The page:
An unprecedented display of Indian Navy (IN) might occurred during the 1971 Indo-Pak War. Aside from their important roles in the Liberation of Goa (1961) and defensive activities during the 1965 Indo-Pak War, the IN had a limited role before this. Many different types of naval activities took place in 1971 in the Arabian Sea and the Bay of Bengal. A few examples of these tactics were the following: anti-submarine warfare, deceit, riverine operations, subversive activities in East Pakistan, daring missile boat attacks on Karachi, surface warfare with fleet operations in both the East and West, and amphibious operations (with mixed results).
Various levels of success were achieved in the strategic marine warfare operations that were planned and carried out, including blockade, interruption of Sea routes of Communication (SLOC), and cutting supply routes between the two wings of Pakistan.
It is essential to emphasize the many operational insights and lessons that came out of the battle, notwithstanding the widespread coverage of the fight. Winning games aren’t usually given the same level of analysis as losing ones. Nevertheless, missions that were successful and those that were not must be thoroughly investigated.
A reassessment of both completed and ongoing operations is necessary in light of the naval war’s emphasis on risk-taking, careful preparation, and daring execution. Several events warrant mention, such as the amphibious invasion at Cox’s Bazaar, the sinking of the INS Khukri by PNS Hangor, and the apparent limits of the Western Fleet and submarines. Both sides had operational and tactical difficulties during the fight, including as malfunctioning equipment, frequent changes in plans, a lack of communication, and personality confrontations. The ‘fog and friction of battle’ may be to blame for certain problems, but by digging deep into these incidents, we can learn important lessons for the future.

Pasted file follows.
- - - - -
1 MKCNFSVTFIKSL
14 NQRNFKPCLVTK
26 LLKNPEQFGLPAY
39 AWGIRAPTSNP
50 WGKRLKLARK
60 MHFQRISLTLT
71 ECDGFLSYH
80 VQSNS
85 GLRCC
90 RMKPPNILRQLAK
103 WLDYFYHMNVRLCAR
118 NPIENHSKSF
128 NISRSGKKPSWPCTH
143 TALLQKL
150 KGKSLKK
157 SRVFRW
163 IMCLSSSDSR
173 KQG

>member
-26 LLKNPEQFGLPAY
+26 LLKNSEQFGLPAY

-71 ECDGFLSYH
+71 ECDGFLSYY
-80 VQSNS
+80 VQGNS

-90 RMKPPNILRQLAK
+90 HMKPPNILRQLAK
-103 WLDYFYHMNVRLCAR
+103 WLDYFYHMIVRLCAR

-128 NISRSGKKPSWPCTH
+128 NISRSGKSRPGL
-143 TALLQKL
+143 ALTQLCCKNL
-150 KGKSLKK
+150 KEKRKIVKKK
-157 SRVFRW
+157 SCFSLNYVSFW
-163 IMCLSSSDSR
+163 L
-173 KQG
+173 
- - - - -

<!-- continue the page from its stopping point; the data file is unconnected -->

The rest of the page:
Political limits in the Rules of Engagement (ROEs) limited the submarine’s attack capacity, forcing ‘positive identification’ before targeting and having a significant influence on Sea Lines of Communication (SLOC) interdiction. The PN, or Pakistan Navy, encountered comparable limitations. Strict ROEs prevented Indian Navy (IN) submarines from successfully attacking, however, a submarine from the Pakistan Navy skilfully sunk the Indian Naval Ship Khukri.
Aiming to avoid legal complications post-hostilities, the tight ROEs were put in place. Maybe it would have been better to declare “War Zones” and destroy ships after a warning period. During missile boat strikes off Karachi, surface forces were able to sink commercial ships without facing any constraints.
IN submarines served as deterrence by limiting enemy shipping zones, even though the Submarine arm was still in its early stages and deployed with caution. While at war, the enemy shoreline was confined to small regions due to the presence of INS Karanj, which restricted navigation. The inability to strike ships within enemy territory was a source of anger for submariners, who saw ROEs as restricting.
Introducing New Gear